Once you are diagnosed with chlamydia, the good news is that is can be easily and effectively
cured with antibiotics. But not just any old antibiotics. The antibiotics most often prescribed
to kill the bacteria that causes chlamydia are azithromycin or doxycycline. Your doctor will
either have you take a single (oral) dose of azithromycin or seven days' worth of doxycycline.
The National Institute of Allergy and Infectious Diseases (NIAID) also recommends that doctors
can prescribe other oral antibiotics for seven days including erythromycin, ofloxacin or
levofloxacin. Talk to you doctor about which option might be best for you.
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Any alternatives to antibiotics?
Not really. That is, there aren't other treatments with an over 90% success rate of killing
the bacteria that cause chlamydia like antibiotics.
If I get chlamydia once, can I get it again?
Once cured, the chlamydia infection should clear within a week, but you can be re-infected
with chlamydia. Being cured doesn't mean being immune. You can get it again. That's why sexual
partners should be treated at the same time so that the untreated partner still harboring the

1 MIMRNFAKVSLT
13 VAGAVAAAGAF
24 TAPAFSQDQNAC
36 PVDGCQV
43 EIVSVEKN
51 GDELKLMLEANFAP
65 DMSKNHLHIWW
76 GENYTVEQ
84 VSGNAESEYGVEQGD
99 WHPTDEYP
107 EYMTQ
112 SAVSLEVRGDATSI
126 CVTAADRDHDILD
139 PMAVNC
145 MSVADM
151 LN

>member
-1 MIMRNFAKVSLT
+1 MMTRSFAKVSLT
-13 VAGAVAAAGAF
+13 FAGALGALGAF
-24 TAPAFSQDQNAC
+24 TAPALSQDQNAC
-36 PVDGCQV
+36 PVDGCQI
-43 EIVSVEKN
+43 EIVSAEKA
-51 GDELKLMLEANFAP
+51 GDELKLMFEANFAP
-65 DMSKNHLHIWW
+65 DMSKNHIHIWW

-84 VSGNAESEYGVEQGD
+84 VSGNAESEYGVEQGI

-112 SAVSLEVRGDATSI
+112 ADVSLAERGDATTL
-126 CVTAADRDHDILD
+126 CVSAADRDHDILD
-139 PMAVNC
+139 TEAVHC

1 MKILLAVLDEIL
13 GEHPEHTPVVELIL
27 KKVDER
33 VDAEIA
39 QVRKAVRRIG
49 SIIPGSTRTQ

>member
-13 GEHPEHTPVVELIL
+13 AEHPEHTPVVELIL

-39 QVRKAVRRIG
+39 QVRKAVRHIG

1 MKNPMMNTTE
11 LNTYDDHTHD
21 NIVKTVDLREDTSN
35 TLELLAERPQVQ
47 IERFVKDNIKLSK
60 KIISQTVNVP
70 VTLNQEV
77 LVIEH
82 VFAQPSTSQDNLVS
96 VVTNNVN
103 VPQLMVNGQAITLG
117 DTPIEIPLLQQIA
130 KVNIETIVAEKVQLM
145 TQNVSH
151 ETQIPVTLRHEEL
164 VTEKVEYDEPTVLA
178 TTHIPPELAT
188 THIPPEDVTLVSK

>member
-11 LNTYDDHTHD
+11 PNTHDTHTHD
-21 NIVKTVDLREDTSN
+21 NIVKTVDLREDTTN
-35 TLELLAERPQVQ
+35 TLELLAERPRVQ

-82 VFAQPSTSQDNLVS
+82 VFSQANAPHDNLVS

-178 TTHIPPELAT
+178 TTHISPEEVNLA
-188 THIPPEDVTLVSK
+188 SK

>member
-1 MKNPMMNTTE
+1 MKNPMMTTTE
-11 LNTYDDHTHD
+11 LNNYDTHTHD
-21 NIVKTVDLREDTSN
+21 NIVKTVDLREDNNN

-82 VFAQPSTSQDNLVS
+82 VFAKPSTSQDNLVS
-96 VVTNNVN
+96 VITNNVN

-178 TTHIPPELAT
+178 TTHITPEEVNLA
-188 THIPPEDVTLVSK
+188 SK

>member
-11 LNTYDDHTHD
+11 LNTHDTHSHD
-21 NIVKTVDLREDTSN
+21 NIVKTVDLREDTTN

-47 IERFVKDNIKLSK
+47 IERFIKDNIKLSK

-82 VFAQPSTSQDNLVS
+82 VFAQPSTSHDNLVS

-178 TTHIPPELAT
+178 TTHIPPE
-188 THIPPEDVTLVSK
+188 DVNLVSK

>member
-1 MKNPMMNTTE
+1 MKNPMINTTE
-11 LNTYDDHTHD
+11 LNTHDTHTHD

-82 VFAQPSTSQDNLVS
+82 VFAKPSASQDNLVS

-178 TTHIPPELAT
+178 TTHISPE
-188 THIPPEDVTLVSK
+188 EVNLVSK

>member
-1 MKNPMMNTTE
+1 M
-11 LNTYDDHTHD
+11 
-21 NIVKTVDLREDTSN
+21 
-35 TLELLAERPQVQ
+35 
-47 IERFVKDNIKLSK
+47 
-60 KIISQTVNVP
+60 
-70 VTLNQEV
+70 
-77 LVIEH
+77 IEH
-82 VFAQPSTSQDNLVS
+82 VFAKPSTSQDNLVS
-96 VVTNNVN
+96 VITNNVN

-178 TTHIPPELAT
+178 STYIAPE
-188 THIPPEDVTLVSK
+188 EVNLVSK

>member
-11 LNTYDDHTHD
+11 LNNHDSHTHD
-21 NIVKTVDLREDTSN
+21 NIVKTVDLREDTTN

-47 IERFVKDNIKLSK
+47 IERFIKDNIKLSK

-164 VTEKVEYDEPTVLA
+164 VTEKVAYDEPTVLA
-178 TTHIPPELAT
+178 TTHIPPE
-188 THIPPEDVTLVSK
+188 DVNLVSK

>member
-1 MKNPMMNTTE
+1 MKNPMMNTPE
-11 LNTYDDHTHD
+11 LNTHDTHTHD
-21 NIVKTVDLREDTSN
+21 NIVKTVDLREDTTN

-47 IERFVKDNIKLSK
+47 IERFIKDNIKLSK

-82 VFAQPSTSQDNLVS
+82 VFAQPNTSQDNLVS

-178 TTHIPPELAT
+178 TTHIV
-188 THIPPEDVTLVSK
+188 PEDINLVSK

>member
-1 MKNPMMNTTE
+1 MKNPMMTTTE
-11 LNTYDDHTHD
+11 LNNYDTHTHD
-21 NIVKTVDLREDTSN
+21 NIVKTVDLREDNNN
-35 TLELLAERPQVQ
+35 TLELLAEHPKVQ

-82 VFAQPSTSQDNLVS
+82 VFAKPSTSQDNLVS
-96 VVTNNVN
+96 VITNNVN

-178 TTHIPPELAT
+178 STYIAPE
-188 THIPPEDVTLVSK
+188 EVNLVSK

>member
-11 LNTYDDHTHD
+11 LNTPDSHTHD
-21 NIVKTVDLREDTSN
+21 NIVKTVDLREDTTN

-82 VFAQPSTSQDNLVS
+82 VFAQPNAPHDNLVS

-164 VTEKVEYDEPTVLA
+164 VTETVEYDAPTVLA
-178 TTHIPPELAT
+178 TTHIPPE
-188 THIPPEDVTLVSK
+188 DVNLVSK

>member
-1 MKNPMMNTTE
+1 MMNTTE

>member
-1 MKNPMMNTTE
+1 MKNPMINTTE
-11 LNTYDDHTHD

bacterial infection doesn't reinfect the treated partner.
People treated for chlamydia are often treated for gonorrhea at the same time.
Since people infected with chlamydia are often also infected with gonorrhea, doctors usually
recommend treatments for both infections at once. This involves another antibiotic: either
cefixine orally in pill or liquid form; or ceftriaxone as a single shot.
Pregnant women can take antibiotics too.
Always consult with your doctor, but chlamydia can be cured during pregnancy with
antibiotics. You may not be comfortable taking antibiotics during your first term, but it's
during the first term when it's most important to protect the fetus from the infection.
Chlamydia is the leading cause of prenatal (before baby's birth) pneumonia and conjunctivitis
(pink eye) in newborns according to the CDC. These problem can lead to infant mortality (death)
or blindness. Chlamydia can also be passed from mother to baby at birth. Your doctor will help
you weigh the risks involved to come up with a treatment that makes you feel most comfortable.
The oral antibiotic recommended for pregnant women are azithromycin, erythromycin, or sometimes